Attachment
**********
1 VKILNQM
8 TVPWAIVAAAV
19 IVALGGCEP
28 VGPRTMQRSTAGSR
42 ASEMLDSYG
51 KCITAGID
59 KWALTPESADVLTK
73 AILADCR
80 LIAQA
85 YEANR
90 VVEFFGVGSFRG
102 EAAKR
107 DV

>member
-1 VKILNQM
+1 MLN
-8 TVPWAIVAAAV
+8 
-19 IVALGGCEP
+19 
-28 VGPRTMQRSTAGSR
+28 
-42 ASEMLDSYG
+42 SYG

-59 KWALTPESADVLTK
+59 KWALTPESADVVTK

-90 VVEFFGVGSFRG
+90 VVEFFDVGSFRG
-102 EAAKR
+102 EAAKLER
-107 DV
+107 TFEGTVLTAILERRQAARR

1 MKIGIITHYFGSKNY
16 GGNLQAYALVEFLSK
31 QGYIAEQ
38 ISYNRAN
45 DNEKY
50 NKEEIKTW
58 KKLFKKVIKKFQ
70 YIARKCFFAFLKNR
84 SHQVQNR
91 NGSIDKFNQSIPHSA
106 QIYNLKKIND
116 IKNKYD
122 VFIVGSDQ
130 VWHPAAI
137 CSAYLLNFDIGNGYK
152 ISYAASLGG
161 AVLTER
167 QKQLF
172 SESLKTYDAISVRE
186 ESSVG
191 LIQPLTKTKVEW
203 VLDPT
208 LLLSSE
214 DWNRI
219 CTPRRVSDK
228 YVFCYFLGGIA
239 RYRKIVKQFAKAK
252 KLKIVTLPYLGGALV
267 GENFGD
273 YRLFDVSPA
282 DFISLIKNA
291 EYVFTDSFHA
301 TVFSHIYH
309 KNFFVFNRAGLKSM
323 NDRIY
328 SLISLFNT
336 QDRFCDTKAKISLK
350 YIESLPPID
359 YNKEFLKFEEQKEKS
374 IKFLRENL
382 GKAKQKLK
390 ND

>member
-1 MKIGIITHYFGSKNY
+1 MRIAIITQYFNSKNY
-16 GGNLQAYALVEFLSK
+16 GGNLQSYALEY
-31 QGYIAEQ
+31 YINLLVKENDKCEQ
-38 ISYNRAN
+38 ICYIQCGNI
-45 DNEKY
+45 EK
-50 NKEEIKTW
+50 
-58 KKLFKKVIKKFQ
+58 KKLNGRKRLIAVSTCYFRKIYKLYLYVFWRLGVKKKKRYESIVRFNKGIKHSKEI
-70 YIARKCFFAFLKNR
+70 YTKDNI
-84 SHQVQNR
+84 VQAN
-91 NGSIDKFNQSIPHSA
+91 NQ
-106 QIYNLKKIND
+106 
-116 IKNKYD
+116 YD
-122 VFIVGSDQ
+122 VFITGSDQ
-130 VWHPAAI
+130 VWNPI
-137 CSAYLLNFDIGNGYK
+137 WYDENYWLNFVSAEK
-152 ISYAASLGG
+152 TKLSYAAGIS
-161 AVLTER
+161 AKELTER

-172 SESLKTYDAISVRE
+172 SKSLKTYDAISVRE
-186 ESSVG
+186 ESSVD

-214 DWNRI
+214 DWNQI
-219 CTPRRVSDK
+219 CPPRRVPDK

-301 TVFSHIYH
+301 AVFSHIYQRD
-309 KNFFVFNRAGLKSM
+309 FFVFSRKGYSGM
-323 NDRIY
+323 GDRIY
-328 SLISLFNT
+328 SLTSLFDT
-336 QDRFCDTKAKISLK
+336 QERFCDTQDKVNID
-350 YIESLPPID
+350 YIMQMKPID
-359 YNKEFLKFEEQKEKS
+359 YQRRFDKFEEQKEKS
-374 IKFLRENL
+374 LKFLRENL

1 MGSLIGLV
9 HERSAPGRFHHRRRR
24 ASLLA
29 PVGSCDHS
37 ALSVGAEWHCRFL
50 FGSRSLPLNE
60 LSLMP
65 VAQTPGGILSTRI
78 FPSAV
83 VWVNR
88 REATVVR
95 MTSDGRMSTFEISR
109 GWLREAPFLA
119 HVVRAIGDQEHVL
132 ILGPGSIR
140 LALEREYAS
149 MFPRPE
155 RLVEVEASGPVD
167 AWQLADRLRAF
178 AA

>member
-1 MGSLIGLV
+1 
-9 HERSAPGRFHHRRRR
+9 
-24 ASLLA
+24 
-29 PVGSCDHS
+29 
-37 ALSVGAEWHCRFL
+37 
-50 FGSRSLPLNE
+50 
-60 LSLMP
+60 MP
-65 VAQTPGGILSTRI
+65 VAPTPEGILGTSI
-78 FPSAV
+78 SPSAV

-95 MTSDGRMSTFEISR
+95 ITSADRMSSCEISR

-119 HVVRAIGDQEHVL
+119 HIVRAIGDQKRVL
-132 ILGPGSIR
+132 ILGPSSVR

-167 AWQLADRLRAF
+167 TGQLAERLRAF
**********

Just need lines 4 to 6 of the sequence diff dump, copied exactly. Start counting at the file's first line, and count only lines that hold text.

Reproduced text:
28 VGPRTMQRSTAGSR
42 ASEMLDSYG
51 KCITAGID